Setting Up the Sequential Monadic Survey

Choose your metrics. Your needs might be different, but we landed on the following set of metrics for each survey we do: Overall Opinion, Likelihood to Use, Uniqueness, Comprehension, Unmet Needs, and Effect on Experience. All recommended metrics have gone through cognitive testing.

Guidelines for Concept Descriptions

Consider these five key components when developing concept descriptions:

  1. Consistent length and detail: All concepts being tested should be similar in length and level of detail.
  2. Clear language: Be clear, simple, and specific. Write in a voice appropriate for the target audience. Make sure to use neutral, consumer-friendly words and phrases — no internal company language.
  3. Uniform phrasing and tone: Keep the verb tense, punctuation, tone, and text formatting (bolding, etc.) consistent across concepts.
  4. Singular ideas: Focus on the main idea of the concept. Testing “double barreled” concepts will obscure understanding and muddy reactions.
  5. Address a need: Ensure that the concepts speak to an underlying consumer need or address a relevant pain point.

Survey Design Overview

Start the survey with a screener that defines the target audience and key demographics to ensure a representative sample. End the survey with additional demographics (e.g., income) that are important for audience profiling, but are not used for quotas or in the audience definition.

Design and programming of the survey should be optimized for smaller screens (smartphones, tablets, etc.) by using accordion or banked grids, keeping text short, and limiting open ends.

Timelines can vary wildly depending on the specific context of your project. We typically spend 5–7 weeks from start to finish. But duration also depends on how many markets, audience segments, metrics, and concepts are being tested. Below is a sample timeline.

I Have the Results! Now What?

The most important part of this process is generating your recommendations based on the interpretation of the data. Combining insights from the MaxDiff and metrics will provide clear results from the ranked order lists and attribute ratings respectively.

Tips on combining these data sets:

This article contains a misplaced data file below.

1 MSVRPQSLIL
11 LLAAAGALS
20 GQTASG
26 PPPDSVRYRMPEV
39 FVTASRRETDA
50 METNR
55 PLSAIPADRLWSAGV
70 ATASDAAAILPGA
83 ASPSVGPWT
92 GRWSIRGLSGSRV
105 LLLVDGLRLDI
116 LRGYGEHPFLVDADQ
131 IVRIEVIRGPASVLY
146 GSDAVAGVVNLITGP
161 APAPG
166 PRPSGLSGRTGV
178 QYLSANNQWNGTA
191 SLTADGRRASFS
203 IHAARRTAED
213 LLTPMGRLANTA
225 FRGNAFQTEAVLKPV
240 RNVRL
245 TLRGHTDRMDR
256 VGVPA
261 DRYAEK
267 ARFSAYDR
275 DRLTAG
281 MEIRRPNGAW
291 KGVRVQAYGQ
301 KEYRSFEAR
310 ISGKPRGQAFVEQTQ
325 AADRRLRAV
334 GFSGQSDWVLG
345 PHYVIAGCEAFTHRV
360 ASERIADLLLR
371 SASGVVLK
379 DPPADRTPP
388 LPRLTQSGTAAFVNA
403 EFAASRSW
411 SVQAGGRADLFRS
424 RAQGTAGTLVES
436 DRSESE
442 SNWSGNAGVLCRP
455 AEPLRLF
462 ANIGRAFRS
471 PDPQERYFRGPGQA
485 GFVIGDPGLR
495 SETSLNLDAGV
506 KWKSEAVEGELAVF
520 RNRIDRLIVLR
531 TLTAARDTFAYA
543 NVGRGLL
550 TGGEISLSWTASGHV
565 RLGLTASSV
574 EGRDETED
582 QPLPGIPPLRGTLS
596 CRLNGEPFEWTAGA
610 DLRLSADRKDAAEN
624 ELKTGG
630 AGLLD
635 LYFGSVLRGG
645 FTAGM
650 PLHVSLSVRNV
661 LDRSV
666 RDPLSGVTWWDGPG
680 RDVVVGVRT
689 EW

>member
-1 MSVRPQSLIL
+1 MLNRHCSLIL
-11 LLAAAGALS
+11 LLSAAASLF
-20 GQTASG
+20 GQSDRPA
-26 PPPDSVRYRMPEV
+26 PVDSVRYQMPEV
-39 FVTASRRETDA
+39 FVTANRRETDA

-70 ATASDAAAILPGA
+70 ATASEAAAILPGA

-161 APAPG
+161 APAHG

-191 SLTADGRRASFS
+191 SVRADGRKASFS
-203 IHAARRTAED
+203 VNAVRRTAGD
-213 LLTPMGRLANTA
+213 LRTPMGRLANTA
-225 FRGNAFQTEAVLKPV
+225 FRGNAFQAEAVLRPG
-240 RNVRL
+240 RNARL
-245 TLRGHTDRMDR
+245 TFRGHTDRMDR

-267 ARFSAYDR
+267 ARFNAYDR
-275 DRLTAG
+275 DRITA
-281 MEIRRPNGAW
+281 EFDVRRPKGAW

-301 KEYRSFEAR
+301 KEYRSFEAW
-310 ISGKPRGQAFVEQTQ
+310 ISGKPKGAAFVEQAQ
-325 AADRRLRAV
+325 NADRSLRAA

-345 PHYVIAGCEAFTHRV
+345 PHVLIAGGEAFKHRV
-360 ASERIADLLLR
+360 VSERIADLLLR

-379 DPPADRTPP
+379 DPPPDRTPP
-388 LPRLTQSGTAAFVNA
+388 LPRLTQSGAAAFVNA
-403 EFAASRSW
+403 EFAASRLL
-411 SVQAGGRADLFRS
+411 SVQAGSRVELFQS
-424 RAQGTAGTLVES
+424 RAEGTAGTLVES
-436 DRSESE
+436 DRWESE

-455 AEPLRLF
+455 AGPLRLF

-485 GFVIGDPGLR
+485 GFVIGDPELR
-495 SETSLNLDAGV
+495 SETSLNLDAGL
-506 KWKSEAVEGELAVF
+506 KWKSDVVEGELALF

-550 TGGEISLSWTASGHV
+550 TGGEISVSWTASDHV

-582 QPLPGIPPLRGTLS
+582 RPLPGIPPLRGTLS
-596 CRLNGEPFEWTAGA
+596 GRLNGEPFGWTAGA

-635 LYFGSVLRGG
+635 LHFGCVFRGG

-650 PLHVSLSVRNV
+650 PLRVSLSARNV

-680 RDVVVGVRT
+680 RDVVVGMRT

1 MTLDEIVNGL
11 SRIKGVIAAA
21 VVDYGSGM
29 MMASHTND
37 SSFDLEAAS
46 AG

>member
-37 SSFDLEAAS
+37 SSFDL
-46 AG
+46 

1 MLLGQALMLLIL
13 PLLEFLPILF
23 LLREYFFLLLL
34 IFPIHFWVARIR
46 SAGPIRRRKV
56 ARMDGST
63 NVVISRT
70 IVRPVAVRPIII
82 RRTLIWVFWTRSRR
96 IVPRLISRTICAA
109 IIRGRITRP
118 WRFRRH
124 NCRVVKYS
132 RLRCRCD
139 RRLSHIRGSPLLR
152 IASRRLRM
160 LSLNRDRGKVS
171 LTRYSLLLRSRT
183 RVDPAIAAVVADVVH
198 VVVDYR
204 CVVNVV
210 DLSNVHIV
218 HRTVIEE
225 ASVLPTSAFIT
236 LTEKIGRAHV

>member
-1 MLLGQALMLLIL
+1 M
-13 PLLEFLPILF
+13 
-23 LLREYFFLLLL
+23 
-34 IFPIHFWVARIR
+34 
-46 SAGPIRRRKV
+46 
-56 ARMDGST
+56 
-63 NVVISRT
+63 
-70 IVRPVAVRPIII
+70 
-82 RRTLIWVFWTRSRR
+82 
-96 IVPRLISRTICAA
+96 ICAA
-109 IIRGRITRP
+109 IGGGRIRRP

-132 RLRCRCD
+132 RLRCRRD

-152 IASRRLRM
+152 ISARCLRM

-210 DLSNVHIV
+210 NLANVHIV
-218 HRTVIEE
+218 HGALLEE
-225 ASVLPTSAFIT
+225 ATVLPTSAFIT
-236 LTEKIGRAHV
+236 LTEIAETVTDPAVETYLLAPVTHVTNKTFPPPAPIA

• Metric ratings help explain the MaxDiff ranking reasoning. Concepts that score high across the metrics and the MaxDiff should be the top recommended concepts to pursue. Concepts with low MaxDiff rankings and high metrics ratings may indicate untapped value. Concepts that rank low in comprehension but higher in other metrics could fare better in qualitative concept testing with prototypes.
  • It’s not all about the MaxDiff rankings. Lower-ranked ideas that score highly on other metrics might be worth pursuing. You may just need to clarify the value proposition and execution. Also, look for patterns that may emerge, such as commonalities among high-scoring concepts.
  • Some metrics may be more important for your team. For example, if a concept scores high on Likelihood to Use but low on Effect on Experience, the idea may be too risky.
  • Scores may differ across audience segments. Have a discussion with your team about which segments are most important and any potential tradeoffs. (This may vary for some concepts.) Differences between segments can also help you parse ranking scores where there’s little variation between them. For example, one concept may perform well in a younger age group, while another one performs well in an older age group. You might recommend pursuing both concepts to address a wider range of people — or double down on a specific segment and recommend concepts that interest only that group.
  • User input is only one consideration the team should use to make a decision. Balance this research with estimates of engineering cost, data science opportunity sizing, team goal metrics, product team interest in a concept, etc. These considerations should be discussed with stakeholders (e.g., PM, engineering, design) in collaborative prioritization exercises, such as mapping concepts across evaluative frameworks.

After working through those points, you’ll be able to put together a list of recommendations for your product team. We recommend organizing them into three sections: which ideas are worth pursuing, which need more discussion, and which to dismiss for now (and why).

 

Sources: Quantitative Concept Testing – | UX Magazine